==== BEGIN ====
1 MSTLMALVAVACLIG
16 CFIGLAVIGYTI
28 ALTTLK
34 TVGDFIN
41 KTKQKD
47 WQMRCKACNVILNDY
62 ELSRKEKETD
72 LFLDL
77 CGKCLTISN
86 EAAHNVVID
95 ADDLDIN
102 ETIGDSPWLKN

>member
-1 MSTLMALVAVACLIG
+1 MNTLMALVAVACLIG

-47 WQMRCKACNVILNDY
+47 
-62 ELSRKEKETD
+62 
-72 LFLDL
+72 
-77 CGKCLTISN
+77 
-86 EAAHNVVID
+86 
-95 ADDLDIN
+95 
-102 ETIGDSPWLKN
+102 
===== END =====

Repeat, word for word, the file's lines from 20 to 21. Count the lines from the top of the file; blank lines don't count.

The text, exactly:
-72 LFLDL
+72 